In the bar overlooking the twisting vines of India’s answer to Napa Valley, a group of friends from Mumbai enjoy a weekend getaway and a chance to brush up on their new hobby: wine.
“I’ve been teetotal all my life, but quite recently I started to drink wine. It’s a growing trend,” 30-year-old housewife Jol Kapadia said while sipping on a glass of Chenin Blanc at Sula Vineyards.
The winery is based in the fertile western district of Nashik, India’s grape-growing capital, and a three-hour drive through the mountains from the teeming metropolis of Mumbai.
Boasting India’s first vineyard resort — billed as an “antidote for stressed out city folk” — Sula is luring crowds of urban middle-class tourists who are eager to learn more about wine.
“Our Indian palates are still being trained,” retired colonel Pratap Nair said on a tour and tasting session with a group of fellow ex-officers and their wives from Pune, another city a few hours away.
Traditionally, quaffing wine in India meant downing cheap port to get drunk, Nair said.
It was a “man’s thing” and not associated with a healthy lifestyle or even dinner — unless you were among the tiny elite who could afford imported vintages.
Access to foreign bottles has been hugely limited by import duties and taxes, so pioneering domestic vineyards are keen to promote a European-style wine culture.
Sula, which has a 70 percent share of India’s wine market, is using the vineyard visits to this end. The company says that between 600 and 700 daytrippers or resort guests drop by each weekend for a tour, a meal or a drink on the balcony bar.
The mixed clientele on a recent Saturday suggested that wine’s appeal is broadening: Motorbikes as well as BMWs filled the car park, while some women in saris and others in jeans enjoyed the sunset views.
“They’re coming with their families and they’re open to the idea of wine,” Sula hospitality executive Swapnil Dangarikar said.
They are encouraged to enjoy wine with food: The menu at the on-site Indian restaurant suggests novel pairings such as Cabernet Shiraz and chicken tikka masala.
Nair remains to be convinced by the quality of Indian wine — “you can’t compare it to French, South African or Californian,” he said — but he praised Sula’s encouragement of a “family experience.”
Savvy marketing techniques are crucial for vineyards in India, where spirits and beer are the favorite drinks, advertising alcohol is banned and each state imposes its own — often crippling — taxes and regulations.
Just 0.01 liters of wine were drunk per person in India in 2010, compared with 0.69 liters in China — now a major international wine market — and 45.70 liters in France, US Trade Data and Analysis figures show.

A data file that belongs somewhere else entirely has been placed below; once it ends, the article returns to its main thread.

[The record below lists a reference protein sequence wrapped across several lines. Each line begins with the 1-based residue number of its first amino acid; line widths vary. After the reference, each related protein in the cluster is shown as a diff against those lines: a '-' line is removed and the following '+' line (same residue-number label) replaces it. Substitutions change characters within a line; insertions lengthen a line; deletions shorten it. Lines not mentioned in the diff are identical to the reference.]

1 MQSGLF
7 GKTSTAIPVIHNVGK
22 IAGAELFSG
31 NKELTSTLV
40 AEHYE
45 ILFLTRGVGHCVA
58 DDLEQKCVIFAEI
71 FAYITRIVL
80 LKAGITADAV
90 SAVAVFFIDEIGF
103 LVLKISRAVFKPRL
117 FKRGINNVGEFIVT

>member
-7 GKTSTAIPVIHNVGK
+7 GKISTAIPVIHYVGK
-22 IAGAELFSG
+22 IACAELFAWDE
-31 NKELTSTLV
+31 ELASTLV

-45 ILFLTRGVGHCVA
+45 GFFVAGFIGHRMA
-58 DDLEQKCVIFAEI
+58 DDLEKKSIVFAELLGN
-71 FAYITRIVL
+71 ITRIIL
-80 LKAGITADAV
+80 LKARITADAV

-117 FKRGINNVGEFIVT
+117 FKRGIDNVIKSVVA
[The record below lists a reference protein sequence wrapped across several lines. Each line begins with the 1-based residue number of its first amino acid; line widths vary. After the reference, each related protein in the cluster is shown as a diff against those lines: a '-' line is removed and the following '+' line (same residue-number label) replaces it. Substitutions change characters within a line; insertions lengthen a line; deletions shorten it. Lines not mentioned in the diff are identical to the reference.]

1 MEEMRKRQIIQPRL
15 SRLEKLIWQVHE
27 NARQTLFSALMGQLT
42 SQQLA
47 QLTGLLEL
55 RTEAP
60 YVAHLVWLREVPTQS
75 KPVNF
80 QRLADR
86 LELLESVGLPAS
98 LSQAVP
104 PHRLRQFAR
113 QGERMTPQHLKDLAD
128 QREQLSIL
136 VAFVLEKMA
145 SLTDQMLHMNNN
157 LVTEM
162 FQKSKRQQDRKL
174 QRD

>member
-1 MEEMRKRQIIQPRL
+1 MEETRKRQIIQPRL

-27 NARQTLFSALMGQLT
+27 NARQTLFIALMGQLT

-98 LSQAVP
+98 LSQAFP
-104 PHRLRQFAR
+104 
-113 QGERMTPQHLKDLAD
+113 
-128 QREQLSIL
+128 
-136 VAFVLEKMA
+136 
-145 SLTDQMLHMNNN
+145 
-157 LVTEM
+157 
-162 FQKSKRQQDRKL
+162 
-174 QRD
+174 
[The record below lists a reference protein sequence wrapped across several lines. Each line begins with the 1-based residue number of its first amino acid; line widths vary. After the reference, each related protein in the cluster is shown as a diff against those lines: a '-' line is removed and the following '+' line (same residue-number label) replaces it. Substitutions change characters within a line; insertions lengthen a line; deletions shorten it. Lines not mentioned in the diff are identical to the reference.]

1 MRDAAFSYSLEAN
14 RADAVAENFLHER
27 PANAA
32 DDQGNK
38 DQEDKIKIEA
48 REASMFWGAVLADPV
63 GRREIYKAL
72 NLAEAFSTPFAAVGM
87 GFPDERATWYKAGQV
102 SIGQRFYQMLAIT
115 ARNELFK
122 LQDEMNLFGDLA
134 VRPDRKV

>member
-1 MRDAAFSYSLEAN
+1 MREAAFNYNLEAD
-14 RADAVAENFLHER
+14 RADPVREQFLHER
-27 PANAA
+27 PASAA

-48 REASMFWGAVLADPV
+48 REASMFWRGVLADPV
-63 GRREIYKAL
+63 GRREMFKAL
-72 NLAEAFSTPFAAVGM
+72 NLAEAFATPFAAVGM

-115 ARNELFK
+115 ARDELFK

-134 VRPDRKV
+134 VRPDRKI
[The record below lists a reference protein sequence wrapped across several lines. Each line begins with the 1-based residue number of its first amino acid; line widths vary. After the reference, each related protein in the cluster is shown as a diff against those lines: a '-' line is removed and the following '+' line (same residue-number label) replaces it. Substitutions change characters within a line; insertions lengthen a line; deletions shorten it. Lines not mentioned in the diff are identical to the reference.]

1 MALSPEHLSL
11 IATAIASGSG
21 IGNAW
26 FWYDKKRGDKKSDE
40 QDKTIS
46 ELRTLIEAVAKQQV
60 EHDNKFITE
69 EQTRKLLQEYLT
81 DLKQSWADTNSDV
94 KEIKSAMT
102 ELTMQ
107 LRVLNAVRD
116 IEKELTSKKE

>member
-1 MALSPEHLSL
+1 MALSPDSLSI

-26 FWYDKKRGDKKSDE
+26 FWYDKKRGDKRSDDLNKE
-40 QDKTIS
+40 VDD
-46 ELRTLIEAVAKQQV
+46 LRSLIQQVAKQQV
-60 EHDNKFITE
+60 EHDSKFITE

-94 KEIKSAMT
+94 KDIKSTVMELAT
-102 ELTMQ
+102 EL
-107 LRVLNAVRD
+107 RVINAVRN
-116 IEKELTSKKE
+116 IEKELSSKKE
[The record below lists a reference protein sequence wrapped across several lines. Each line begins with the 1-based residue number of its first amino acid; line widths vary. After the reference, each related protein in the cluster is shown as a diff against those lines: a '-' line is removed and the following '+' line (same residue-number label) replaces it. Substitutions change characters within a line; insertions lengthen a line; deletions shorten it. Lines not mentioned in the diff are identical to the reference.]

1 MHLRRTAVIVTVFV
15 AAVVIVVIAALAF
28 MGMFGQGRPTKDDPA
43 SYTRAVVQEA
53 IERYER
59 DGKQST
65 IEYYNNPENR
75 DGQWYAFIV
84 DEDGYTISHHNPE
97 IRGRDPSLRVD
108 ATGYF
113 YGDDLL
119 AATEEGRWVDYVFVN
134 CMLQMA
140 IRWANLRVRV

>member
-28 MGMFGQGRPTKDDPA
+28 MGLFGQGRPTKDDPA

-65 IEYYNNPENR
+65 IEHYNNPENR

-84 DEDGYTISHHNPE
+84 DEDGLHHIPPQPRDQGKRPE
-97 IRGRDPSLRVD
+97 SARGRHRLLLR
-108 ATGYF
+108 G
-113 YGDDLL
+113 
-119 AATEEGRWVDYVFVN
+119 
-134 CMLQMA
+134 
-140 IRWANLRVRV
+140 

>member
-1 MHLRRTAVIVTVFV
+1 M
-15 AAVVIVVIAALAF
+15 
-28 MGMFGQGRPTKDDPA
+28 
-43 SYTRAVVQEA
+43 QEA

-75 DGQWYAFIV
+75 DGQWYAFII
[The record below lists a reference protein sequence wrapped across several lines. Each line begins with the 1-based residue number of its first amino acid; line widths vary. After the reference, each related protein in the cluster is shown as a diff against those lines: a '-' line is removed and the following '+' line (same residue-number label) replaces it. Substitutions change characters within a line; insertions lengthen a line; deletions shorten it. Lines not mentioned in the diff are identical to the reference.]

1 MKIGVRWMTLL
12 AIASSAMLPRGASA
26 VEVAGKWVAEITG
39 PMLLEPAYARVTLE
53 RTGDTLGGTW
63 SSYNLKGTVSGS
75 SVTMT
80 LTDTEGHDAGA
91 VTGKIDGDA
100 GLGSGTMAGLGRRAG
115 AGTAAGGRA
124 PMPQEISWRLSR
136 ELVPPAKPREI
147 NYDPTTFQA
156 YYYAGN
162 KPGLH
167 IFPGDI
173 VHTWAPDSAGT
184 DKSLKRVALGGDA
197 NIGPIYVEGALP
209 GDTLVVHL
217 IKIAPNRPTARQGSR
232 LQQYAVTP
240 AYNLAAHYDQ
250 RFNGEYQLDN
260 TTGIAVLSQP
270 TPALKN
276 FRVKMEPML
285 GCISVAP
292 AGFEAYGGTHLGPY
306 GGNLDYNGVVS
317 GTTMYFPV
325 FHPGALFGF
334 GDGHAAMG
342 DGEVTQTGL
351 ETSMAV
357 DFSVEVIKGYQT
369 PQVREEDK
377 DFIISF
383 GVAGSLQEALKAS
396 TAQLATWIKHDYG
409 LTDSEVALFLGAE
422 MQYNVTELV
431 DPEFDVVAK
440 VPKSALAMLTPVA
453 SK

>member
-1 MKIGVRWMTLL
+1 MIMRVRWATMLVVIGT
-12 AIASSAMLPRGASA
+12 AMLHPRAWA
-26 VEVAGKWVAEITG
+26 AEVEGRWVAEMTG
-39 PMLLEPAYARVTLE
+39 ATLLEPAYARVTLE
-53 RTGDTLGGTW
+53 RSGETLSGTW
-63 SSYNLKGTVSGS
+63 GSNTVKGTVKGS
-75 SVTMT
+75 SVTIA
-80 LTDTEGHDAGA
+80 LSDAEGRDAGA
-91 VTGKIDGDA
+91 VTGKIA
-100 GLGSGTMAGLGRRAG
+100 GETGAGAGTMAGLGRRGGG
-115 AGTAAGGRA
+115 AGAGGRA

However, the small Indian market is expanding rapidly, with consumption rising 40 percent in the three years from 2007.
Much of the surging demand is said to be driven by women, who have rising disposable incomes and see wine as a more sophisticated and socially acceptable drink than beer or whisky.
“We’re going to see a tipping point in the next couple of years in domestic wine,” said Myles Mayall, a buyer and educator at The Wine Society of India, which sells imported and local cases.
While an Indian wine revival began 30 years ago, “only in the last four years has it been any good,” he said.
It has not been a smooth ride for smaller vineyards in Nashik.
Hambir Phadtare set up Mountain View winery in 2004 amid optimism over the Indian wine scene, but he sold off almost half of his land after the economic slowdown hit.
“When the hype was created, a lot of people jumped into the act without necessarily studying the whole thing,” he said.
Many struggled to distribute their bottles and to master tropical wine-making — still an experimental process, with limited grape varieties flourishing in warmer climes.
Yet confidence in Indian wine is slowly growing and Phadtare believes a key to success lies in wine tourists.
He is restructuring his business into a smaller “boutique” winery, with a tasting room and a restaurant on the roof.
“People still know very little about what wine is all about, but there’s increasing interest,” he said, mentioning executives who want to know their Malbec from their Merlot when on business trips abroad.
Faith in the Indian market has also come from foreign brands: There are now two Indo-Italian wineries in western India, while Moet Hennessy has bought land in Nashik and plans to produce an Indian sparkling wine.
“It’s a growing market, a lot of potential is there. Wine has a great future,” Moet Hennessy estate manager Rajesh Dixit said.